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Nazi Germany philosophy prevented large numbers of women from being hired to work in munitions factories in the build-up to the war, so foreign labourers were brought in.
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Nazi Germany leaders endorsed the idea that rational and theoretical work was alien to a woman's nature, and as such discouraged women from seeking higher education.
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Nazi Germany's hope was that each SS family would have between four and six children.
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Nazi Germany had a strong anti-tobacco movement, as pioneering research by Franz H Muller in 1939 demonstrated a causal link between smoking and lung cancer.
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Nazi Germany society had elements supportive of animal rights and many people were fond of zoos and wildlife.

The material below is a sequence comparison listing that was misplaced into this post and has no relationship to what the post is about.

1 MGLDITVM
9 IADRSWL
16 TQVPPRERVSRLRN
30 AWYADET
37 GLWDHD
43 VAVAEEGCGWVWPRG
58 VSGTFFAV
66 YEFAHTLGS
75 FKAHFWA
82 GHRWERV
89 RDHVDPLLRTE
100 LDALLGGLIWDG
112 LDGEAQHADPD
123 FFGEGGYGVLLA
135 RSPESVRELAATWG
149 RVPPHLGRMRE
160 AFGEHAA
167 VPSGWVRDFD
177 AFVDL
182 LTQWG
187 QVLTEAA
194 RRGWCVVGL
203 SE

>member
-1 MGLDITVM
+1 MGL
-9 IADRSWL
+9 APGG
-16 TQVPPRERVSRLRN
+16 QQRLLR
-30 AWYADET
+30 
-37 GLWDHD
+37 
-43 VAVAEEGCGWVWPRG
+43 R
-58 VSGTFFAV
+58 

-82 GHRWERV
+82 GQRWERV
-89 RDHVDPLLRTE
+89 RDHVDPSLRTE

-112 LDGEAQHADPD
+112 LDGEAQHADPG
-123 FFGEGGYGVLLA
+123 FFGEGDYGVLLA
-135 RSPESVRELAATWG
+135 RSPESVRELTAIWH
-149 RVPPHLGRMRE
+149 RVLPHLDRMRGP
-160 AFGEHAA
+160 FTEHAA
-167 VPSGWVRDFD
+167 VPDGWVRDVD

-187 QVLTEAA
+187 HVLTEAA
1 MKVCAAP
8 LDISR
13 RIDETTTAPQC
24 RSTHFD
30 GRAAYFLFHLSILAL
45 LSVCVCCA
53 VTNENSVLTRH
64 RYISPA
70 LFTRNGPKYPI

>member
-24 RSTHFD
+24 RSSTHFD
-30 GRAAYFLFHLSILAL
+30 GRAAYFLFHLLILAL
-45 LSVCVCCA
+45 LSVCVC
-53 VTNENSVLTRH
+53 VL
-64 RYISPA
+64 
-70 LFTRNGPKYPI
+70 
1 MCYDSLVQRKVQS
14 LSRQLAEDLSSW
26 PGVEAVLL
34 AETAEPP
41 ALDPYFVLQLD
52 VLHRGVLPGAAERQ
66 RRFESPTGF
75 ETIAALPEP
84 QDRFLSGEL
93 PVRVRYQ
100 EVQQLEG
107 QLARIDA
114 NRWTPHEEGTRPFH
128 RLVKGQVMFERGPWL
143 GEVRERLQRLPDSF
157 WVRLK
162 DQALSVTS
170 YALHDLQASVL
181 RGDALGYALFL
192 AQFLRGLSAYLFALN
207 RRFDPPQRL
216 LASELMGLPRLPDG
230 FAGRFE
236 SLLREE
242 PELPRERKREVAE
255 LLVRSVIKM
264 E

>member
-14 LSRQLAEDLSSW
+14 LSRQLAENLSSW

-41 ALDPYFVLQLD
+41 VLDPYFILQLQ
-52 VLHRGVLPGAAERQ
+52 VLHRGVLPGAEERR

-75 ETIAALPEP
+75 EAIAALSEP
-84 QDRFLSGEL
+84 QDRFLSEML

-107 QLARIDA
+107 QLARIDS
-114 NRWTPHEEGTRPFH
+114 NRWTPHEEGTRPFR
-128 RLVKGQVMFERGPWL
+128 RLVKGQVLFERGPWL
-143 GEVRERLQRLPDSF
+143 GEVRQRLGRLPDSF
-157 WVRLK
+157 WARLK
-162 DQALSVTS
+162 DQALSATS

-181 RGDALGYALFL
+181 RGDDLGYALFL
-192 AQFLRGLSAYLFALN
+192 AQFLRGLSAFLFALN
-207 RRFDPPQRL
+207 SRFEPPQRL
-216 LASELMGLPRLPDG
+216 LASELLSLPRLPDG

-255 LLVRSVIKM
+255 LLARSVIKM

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Nazi Germany extensively employed Christian imagery and instituted a variety of new Christian holidays and celebrations, such as a massive celebration marking the 1200th anniversary of the birth of Frankish emperor Charlemagne, who Christianized neighbouring continental Germanic peoples by force during the Saxon Wars.
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Nazi Germany planned the "extermination of the foreign Christian faiths imported into Germany", and for the Bible and Christian cross to be replaced in all churches, cathedrals, and chapels with copies of Mein Kampf and the swastika.
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Nazi Germany itself suffered wholesale destruction, characterised as Stunde Null.
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However, expression of Nazi Germany views was frowned upon, and those who expressed such views were frequently dismissed from their jobs.
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Once study of Nazi Germany was introduced into the school curriculum starting in the 1970s, people began researching the experiences of their family members.